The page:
lunch. check.

 

 

Depending on how sweet your tomatoes are you might want to add a handful of sugar, honey, or maple syrup to balance out the acid of the tomatoes.  I decided against that.  I portioned out the soup (after eating some, of course) for lunches for the next few days!

 

 

 

Next up:

Roasted Tomato Sauce

The recipe is thus:  Cut up a bunch of tomatoes, toss with olive oil, salt, fresh thyme, oregano, and rosemary.

red tomatoes ready for the oven

 

 

Roast in a 350 degree oven until they break down and start to dry out a bit.

 

 

 

 

 

 

 

herbaceousness

 

 

Add some fresh garlic and chopped basil and spoon over  spaghetti squash, roasted cauliflower, zucchini ribbons, or…. pasta!

I spooned mine into a jar, and froze it for some winter day when I need to conjure up the bounty of these last fall days!

 

 

 

 

 

after roasting

 

 

Tomato’s nutritional claim to fame is high levels of a carotenoid called “lycopene.” Carotenoids act as anti-oxidants in the body and high intake of lycopene has been found to be protective against prostate cancer.  Lycopene is what gives tomatoes, watermelon, and guavas their pink/red color.  Lycopene is more available to the body when tomatoes are cooked, and they should be cooked with some oil to aid absorption.

 

Yesterday I was reminded that I actually have some followers out there!  Hello people! I have some pictures to share from the last few months. They are all the things that I wanted to blog about but never got around to it!

Calcifer

Meet Calcifer, our new stove

Baking Gluten Free Blue Cornmeal Biscuits

Roasting Chickens and Vegetables

Roasted Delicata Squash With Fennel Salt

Yesterday I catered a lunch at Trinity Episcopal Cathedral where I served a red quinoa salad.  It was a hit with the crowd and requests were made for the recipe. I can recreate the ingredients, but not the proportions.   It is really flexible though.  Do not worry about proportions.    For the record, the salad I made was heavy on the vegetables, light on the quinoa.  Many people have not heard of quinoa, and many who have think that it is a grain.  In fact it is an edible seed and has a great nutritional profile.   Click here for nutrition data on quinoa.  It is gluten free, high in amino acids (protein), and fiber.  It is delicious, easy to cook and very versatile!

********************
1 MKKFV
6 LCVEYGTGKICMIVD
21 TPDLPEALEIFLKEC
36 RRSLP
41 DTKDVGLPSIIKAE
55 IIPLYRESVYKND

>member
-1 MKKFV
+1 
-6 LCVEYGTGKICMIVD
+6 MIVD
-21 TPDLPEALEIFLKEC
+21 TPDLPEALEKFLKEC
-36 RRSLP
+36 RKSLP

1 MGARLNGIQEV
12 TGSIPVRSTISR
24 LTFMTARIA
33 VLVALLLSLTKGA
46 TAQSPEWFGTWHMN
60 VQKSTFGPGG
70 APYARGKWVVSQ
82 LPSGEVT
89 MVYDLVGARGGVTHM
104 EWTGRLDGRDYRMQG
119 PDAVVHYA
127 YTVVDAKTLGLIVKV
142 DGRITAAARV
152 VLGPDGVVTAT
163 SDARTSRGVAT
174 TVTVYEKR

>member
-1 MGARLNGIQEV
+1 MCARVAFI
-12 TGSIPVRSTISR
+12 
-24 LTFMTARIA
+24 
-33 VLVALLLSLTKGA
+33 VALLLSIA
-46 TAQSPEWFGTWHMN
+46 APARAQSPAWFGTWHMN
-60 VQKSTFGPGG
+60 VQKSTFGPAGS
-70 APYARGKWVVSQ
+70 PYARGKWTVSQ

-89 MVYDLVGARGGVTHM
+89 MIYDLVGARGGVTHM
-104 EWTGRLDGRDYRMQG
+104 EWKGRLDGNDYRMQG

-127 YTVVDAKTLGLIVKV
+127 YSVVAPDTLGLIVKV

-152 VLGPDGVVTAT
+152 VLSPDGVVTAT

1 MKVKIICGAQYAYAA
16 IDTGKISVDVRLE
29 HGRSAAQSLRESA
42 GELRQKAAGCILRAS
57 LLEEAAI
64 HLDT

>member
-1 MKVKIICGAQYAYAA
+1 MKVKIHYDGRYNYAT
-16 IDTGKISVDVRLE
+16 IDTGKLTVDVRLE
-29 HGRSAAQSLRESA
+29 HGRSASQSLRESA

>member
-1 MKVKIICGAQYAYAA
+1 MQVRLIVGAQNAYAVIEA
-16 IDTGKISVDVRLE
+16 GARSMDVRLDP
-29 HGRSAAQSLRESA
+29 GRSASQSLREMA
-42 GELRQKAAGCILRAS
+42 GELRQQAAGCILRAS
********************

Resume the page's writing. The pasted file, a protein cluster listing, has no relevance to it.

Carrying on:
Here’s what I did:

Cook the red quinoa in chicken stock. (cooks just like rice 1:2 quinoa:liquid).  Let it steam a little in the pot so it gets fluffy.  Let it cool.

Chop a bunch of veggies.  I had broccoli, scallions, green cabbage, shredded carrots.

Make the dressing.  In  a food processor, combine:  cilantro, mint, fresh lemon juice, pomegranate molasses, salt, olive oil.

Mix the cooled quinoa, the raw veggies and the dressing.  Chill until ready to serve.  Just before serving, toss with crumbled feta cheese.

Red Quinoa Salad

Today I whipped up my favorite gluten free corn bread to go with the leftover salad for lunch.  This recipe is thanks to my sister in law, Betsy.

Blue Corn Cornbread

Did you know, that one more thing to worry about when it comes to nutrition, is if our food has been genetically modified?  Corn is one of the most genetically modified crops along with soy, canola oil, and tomatoes.  In order to be safe, make sure you are getting organic corn products (if it is yellow or white corn).  Blue corn and popcorn are not genetically modified.

Blue Corn Bread

Preheat your oven (oh, my lovely Calcifer!) to 450 degrees.  Preheat an 8 inch cast iron skillet in the oven.

In a small bowl mix 2/3 cup blue cornmeal with 2/3 cup boiling water.  It should make a stiff batter.  Add 2 eggs, 1 T honey, and 1 1/2 cups almond/hemp/soy or buttermilk.  Stir to combine.

In a larger bowl, mix 1 1/3 cups blue cornmeal with  1 tsp salt, 2 tsp baking powder, 1/2 tsp baking soda.

Mix the wet into the dry.  Add chopped bits of ham, bacon, scallions, green chilies, cheese…

Meanwhile, after your skillet gets hot, add 2 T butter to the hot pan.  Swirl it around until it melts and coats the inside of the pan.  Pour the excess into the batter and stir in before adding the batter to the hot pan.

Bake for 30 minutes or so, until it is firm, lightly browned on top and has a lovely crack around the edge.

Lovely golden crust and blue bread

Butter from grass fed cows is the perfect accompaniment

edamame

edamame